I am struck by the fondness the people of cork have for the gallery and i feel privileged to be a sometime contributor and visitor to it.

Staff Profiles: Grace O'Mahony

Name:
Grace O'Mahony

Role:
Finance Manager

Where are you from?
Douglas Road, Cork

What do you do at Crawford Art Gallery?
Along with my colleagues Catherine and Colette, I look after the finances of the Gallery from initial budget preparation through to managing expenditure, forecasting and reporting on finances to the budget holders, funders, management and the board.  In the Finance department, we also look after all the day-to-day business of paying the wages, processing and paying supplier invoices on a weekly basis, managing the Gallery bank account, drawing down of funding and all the reporting and compliance issues that go with these functions. 

Briefly describe your typical working day.
I check my email first to see what’s new in and what meetings and appointments are in the calendar for the day. There might be some preparation work to be done for meetings during the day, or reports to be prepared.  Then there is the day-to-day work on payments, payroll, preparation of accounts and reports. We are heading into a very busy period in Quarter 1 this year, with our year-end and both internal and external audits scheduled, so there’s lots of preparation work to be done for these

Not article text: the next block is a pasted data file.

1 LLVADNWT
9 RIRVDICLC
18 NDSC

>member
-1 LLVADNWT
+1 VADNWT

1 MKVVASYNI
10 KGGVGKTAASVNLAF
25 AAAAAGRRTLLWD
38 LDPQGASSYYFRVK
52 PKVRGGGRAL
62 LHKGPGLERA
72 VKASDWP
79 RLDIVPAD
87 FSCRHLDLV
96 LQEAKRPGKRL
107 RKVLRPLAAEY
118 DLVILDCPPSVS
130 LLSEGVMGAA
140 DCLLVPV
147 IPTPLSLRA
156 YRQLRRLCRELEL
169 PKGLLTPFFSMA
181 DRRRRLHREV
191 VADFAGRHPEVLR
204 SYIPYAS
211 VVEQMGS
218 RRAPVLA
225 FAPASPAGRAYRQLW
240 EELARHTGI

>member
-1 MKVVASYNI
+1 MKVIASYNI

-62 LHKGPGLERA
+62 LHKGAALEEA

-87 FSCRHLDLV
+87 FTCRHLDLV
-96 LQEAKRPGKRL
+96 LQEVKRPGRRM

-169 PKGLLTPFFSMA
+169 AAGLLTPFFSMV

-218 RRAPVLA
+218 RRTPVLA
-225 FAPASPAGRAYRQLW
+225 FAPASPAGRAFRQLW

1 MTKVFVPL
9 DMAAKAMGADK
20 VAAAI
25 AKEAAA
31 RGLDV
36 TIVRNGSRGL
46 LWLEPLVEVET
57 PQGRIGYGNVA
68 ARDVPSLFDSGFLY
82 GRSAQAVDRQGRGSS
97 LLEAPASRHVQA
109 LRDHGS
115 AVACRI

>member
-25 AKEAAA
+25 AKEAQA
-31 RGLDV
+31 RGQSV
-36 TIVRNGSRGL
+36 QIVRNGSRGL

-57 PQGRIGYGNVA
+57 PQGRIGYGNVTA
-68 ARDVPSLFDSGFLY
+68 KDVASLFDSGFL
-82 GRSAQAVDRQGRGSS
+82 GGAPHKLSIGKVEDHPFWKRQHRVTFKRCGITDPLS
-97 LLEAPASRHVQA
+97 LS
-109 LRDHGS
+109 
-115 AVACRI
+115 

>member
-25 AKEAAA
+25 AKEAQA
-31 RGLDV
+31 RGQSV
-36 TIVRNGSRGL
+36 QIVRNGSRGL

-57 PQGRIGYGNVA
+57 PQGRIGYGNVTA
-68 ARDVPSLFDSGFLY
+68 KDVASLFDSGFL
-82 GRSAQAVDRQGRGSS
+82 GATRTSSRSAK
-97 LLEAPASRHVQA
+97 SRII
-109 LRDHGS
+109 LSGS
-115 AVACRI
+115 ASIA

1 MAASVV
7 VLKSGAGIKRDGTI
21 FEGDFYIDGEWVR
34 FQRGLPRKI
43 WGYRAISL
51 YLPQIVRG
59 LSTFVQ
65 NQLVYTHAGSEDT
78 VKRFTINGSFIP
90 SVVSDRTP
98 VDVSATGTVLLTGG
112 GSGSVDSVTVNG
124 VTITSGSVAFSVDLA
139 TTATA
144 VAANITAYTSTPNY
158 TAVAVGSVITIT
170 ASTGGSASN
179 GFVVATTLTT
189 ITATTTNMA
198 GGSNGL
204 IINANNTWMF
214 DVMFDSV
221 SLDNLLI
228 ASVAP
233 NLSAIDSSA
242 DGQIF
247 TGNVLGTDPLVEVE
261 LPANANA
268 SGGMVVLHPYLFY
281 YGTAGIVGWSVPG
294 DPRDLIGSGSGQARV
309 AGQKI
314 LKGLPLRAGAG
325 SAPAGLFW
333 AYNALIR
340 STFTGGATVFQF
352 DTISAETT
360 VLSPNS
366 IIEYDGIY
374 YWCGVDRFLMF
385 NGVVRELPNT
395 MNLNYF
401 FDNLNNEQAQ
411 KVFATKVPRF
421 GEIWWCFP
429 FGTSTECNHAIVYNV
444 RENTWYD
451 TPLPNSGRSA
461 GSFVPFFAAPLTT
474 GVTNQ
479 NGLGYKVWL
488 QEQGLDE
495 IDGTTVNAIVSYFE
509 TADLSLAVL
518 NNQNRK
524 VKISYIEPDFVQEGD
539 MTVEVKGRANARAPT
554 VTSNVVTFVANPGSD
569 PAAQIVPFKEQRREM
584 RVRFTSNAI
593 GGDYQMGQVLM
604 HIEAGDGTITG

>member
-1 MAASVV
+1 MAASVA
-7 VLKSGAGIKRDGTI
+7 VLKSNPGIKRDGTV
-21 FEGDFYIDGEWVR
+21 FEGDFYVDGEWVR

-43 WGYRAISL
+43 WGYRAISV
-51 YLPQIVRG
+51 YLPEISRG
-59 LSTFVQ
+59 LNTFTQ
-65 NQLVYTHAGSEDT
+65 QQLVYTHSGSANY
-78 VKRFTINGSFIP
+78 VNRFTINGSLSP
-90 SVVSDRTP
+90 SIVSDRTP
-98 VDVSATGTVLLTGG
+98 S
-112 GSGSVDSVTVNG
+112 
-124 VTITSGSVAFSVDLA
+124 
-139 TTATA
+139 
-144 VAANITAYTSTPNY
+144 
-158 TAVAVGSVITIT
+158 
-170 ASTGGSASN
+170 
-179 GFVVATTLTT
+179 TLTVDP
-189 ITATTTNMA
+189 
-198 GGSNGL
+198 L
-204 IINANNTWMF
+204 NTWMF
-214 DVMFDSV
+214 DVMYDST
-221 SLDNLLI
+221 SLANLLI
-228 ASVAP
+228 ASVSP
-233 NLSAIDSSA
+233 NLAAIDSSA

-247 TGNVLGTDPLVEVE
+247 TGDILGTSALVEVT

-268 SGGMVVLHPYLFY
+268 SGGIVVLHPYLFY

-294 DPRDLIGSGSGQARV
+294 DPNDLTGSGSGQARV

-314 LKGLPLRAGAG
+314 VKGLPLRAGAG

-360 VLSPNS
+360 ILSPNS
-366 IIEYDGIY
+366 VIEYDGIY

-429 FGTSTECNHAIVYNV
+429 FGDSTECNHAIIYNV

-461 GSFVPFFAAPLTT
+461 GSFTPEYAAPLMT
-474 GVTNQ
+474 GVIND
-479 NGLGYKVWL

What do you like the most about working at Crawford Art Gallery?
I am very lucky to have such good colleagues and I’m really impressed by the dedication and friendliness of all of my colleagues so far. For me, it is a really refreshing experience to work alongside people like this and it makes the Crawford such a positive, inclusive and welcoming work environment. I love the building – from the moment of walking in the front door the impression is one of friendliness, warmth and welcome. The building itself is also a very beautiful place to work – from the staircase to the First Floor with all the fabulous artwork displayed on the way up, including the ‘Lonradh', stained glass window to all the artwork displayed in the galleries and hallways.  The collection on display is always interesting and diverse and in addition to this, the series of temporary exhibitions and programmes add even more texture and interest to the permanent collection of artworks. I love the buzz of energy when the gallery is busy, especially with the school tours – it is great to see school groups taking an interest in the artworks and getting an opportunity to explore the diverse collection…and perhaps even gain inspiration from their visit.